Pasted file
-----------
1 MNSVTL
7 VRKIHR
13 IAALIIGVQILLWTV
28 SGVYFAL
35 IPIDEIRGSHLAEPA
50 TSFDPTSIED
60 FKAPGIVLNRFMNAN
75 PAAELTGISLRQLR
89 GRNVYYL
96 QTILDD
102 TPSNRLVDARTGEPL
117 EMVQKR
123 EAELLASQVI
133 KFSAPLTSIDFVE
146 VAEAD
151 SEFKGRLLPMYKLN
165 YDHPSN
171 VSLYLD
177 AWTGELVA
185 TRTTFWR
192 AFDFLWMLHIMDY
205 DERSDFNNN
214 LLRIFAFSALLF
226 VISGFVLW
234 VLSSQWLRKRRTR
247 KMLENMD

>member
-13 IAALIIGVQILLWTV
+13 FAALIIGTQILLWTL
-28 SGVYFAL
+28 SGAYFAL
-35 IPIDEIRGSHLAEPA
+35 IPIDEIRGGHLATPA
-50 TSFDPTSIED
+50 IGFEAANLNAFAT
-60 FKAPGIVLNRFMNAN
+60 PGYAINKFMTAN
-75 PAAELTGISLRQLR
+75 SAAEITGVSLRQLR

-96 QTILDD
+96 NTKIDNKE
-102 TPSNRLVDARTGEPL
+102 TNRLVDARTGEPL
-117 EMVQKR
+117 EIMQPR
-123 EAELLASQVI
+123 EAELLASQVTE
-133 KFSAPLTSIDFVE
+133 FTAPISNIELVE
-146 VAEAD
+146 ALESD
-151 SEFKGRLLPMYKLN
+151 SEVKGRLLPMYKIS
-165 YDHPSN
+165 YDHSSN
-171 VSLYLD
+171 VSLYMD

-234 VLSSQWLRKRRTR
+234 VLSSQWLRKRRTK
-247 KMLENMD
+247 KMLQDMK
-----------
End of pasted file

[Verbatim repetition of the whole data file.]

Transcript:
1 MNSVTL
7 VRKIHR
13 IAALIIGVQILLWTV
28 SGVYFAL
35 IPIDEIRGSHLAEPA
50 TSFDPTSIED
60 FKAPGIVLNRFMNAN
75 PAAELTGISLRQLR
89 GRNVYYL
96 QTILDD
102 TPSNRLVDARTGEPL
117 EMVQKR
123 EAELLASQVI
133 KFSAPLTSIDFVE
146 VAEAD
151 SEFKGRLLPMYKLN
165 YDHPSN
171 VSLYLD
177 AWTGELVA
185 TRTTFWR
192 AFDFLWMLHIMDY
205 DERSDFNNN
214 LLRIFAFSALLF
226 VISGFVLW
234 VLSSQWLRKRRTR
247 KMLENMD

>member
-13 IAALIIGVQILLWTV
+13 FAALIIGTQILLWTL
-28 SGVYFAL
+28 SGAYFAL
-35 IPIDEIRGSHLAEPA
+35 IPIDEIRGGHLATPA
-50 TSFDPTSIED
+50 IGFEAANLNAFAT
-60 FKAPGIVLNRFMNAN
+60 PGYAINKFMTAN
-75 PAAELTGISLRQLR
+75 SAAEITGVSLRQLR

-96 QTILDD
+96 NTKIDNKE
-102 TPSNRLVDARTGEPL
+102 TNRLVDARTGEPL
-117 EMVQKR
+117 EIMQPR
-123 EAELLASQVI
+123 EAELLASQVTE
-133 KFSAPLTSIDFVE
+133 FTAPISNIELVE
-146 VAEAD
+146 ALESD
-151 SEFKGRLLPMYKLN
+151 SEVKGRLLPMYKIS
-165 YDHPSN
+165 YDHSSN
-171 VSLYLD
+171 VSLYMD

-234 VLSSQWLRKRRTR
+234 VLSSQWLRKRRTK
-247 KMLENMD
+247 KMLQDMK